Schwartz and another v Insogna and another, United States Court of Appeals for the Second Circuit – read judgment
Never doubt the authority of the law, particularly in the US, where a six year battle triggered by a middle finger gesture continues to rage in the New York courts.
In May 2006, Mr. Swartz was a passenger in a car in a rural part of upstate New York when he spotted a police car that was using a radar speed-tracking device. The driver, a Vietnam veteran and retired airline pilot, acted on instinct to show his displeasure: he extended his right arm outside the passenger’s side window, and then further extended his middle finger over the car’s roof. As the New York Times reports
The reaction was swift. The officer followed the car; words were exchanged; backups were called; and Mr. Swartz was arrested on a charge of disorderly conduct.
Mr Schwartz maintained that his gesture was provoked by his anger that the local police were spending their time running a speed trap instead of patrolling and solving crimes.
Indeed, Paul J. Browne, the chief spokesman for the New York Police Department, suggested that if its officers “locked up everyone who gave the middle-finger salute, traffic would grind to a halt.”
On the other hand, the lawyer acting for the police officer in this case pointed out that “This is St. Johnsville, New York, not the Bronx. Not Manhattan. It’s a sleepy little town.”
Nevertheless Schwartz filed a civil rights lawsuit, claiming an illegal traffic stop, false arrest and malicious prosecution. Although a lower court judge dismissed the case, the prestigious United States Court of Appeals for the Second Circuit in Manhattan reversed that decision on 3 January, ruling that Mr. Swartz’s lawsuit could go forward. NYT writer Benjamin Weiser notes
The appellate decision offers a rich thumbnail sketch of the history and significance of the raised middle finger, one that traces possibly the first recorded use of the gesture in the United States to 1886, “when a joint baseball team photograph of the Boston Beaneaters and the New York Giants showed a Boston pitcher giving the finger to the Giants.”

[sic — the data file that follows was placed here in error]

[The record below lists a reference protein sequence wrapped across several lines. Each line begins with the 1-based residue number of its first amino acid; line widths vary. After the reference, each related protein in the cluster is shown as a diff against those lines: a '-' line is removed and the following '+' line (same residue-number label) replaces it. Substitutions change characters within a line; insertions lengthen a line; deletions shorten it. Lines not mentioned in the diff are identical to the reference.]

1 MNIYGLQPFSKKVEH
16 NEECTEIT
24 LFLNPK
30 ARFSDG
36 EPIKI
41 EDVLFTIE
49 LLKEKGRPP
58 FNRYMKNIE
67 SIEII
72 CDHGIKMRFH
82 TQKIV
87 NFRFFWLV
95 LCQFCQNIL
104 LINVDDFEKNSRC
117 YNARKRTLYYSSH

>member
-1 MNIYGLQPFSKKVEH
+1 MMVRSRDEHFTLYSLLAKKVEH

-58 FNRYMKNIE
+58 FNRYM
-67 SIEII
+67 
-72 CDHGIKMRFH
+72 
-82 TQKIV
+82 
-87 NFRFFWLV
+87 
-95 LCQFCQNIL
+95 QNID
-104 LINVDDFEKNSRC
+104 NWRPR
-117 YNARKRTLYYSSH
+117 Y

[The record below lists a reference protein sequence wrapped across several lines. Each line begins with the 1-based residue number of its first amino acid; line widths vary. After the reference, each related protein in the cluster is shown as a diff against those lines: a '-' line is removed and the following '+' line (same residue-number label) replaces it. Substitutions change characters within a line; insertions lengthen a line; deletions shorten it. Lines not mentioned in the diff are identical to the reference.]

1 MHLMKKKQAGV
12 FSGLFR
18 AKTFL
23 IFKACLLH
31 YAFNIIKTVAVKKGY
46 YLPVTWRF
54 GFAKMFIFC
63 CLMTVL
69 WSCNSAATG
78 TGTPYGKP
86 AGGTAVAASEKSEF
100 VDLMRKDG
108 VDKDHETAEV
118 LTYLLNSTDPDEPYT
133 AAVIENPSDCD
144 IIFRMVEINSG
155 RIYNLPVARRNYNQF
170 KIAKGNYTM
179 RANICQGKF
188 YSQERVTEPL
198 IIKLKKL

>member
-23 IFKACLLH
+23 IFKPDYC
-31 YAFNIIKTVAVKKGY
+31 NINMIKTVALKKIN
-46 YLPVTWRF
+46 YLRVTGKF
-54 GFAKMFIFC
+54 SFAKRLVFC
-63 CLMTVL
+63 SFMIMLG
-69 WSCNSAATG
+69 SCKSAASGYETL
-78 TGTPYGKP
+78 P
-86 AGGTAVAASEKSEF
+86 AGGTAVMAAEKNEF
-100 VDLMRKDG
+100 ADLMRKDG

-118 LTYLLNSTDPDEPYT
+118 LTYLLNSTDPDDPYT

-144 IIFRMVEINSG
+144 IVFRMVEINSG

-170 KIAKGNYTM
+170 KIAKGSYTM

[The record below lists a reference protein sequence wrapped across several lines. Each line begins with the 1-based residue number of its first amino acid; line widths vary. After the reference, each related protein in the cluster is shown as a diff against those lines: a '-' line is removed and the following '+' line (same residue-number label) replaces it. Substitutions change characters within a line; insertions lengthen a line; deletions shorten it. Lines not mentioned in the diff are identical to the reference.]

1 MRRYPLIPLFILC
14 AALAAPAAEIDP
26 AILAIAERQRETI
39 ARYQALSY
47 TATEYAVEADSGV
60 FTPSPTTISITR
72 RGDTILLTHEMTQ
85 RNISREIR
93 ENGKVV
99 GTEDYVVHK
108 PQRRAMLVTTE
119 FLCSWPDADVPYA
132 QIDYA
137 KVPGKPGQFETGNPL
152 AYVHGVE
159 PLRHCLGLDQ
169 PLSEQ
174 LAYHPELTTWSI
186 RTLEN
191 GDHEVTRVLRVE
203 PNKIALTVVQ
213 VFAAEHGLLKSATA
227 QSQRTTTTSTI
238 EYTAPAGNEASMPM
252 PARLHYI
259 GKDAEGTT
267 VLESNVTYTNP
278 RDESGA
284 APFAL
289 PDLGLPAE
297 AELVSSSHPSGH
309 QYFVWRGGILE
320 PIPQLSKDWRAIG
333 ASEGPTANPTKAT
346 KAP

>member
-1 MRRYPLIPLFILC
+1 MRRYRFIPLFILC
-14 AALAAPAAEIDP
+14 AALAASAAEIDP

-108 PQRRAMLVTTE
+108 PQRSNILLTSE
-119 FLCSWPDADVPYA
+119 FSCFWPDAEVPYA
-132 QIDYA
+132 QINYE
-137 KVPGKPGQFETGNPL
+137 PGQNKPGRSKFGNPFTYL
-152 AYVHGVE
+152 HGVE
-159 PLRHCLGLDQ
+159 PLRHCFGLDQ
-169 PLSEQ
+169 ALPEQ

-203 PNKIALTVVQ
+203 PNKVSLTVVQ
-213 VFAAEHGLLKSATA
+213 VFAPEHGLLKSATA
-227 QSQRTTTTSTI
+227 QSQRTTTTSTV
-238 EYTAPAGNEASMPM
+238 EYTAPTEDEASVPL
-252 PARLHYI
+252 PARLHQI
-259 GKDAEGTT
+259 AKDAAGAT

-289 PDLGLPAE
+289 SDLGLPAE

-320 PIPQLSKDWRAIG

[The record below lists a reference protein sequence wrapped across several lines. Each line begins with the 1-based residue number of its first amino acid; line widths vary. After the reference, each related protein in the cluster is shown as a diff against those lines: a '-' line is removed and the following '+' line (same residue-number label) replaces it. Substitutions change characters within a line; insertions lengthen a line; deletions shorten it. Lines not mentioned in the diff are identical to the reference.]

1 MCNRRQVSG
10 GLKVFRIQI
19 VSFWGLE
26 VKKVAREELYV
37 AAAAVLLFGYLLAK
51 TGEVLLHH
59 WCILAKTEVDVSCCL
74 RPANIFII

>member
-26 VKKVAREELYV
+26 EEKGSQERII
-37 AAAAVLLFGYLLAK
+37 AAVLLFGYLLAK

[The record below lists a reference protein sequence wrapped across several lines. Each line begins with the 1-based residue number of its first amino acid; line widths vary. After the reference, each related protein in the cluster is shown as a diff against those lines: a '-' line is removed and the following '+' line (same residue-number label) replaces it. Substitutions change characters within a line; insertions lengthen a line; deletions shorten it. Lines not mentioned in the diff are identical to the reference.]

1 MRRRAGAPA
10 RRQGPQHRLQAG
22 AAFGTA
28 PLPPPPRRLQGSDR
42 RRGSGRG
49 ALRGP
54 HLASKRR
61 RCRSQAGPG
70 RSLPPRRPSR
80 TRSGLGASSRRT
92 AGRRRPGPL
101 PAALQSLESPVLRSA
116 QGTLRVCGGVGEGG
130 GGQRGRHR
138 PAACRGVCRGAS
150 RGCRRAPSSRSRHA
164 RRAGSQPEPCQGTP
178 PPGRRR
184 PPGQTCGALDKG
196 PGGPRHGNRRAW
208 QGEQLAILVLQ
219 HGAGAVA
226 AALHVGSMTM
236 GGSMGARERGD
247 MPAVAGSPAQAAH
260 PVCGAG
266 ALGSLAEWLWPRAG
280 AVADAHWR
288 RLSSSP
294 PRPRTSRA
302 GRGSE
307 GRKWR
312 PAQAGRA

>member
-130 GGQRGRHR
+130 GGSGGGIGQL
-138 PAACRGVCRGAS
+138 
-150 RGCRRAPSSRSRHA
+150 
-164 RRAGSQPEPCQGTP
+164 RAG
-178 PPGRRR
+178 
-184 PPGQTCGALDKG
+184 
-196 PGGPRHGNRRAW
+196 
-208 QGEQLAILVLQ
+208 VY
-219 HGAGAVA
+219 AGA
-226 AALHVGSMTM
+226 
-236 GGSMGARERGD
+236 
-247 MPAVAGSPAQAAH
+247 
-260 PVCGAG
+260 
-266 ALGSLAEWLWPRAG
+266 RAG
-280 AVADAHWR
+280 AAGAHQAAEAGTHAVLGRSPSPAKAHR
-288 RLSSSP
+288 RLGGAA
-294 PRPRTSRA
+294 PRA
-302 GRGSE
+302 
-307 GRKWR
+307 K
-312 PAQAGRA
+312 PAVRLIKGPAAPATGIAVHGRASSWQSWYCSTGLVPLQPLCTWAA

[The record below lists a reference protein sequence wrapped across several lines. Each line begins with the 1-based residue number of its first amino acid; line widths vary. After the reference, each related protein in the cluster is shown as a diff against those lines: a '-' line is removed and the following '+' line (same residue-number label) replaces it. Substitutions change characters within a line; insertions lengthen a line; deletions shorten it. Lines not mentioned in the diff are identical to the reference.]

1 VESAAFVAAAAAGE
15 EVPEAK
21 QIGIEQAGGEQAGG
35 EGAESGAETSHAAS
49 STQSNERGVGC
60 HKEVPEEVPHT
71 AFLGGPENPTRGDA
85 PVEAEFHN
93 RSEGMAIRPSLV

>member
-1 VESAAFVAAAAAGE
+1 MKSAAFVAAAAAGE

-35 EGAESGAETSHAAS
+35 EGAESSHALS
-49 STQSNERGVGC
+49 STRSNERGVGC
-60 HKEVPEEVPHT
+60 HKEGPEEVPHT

In a fourteen page ruling, Judge Newman wrote that the act of “giving the finger” dated back centuries. He cited, for example, sources that trace the use of the gesture to ancient Greece, when it was used by Strepsiades to insult Aristotle and by Diogenes to insult Demosthenes.
The ruling also noted the work of Ira P. Robbins, a professor of criminal law at American University who has studied the history of the gesture and is the author of the article “Digitus Impudicus: The Middle Finger and the Law.”
No determination was made on the merits of the plaintiff’s arguments; his case was simply allowed to go ahead. But the court did note that the gesture in question alone could not establish probable cause to believe a disorderly conduct violation has occurred.
The disorderly conduct statute at issue here does not circumscribe pure speech directed at an individual. Rather, it is directed at words and utterances coupled with an intent to create a risk of public disorder…” (People and Tichenor, 89 NY 2d 769,775 (1997)
A full trial of the issue will follow, and we look forward to publishing another instance of a finger post (with apologies to Iain Pears)
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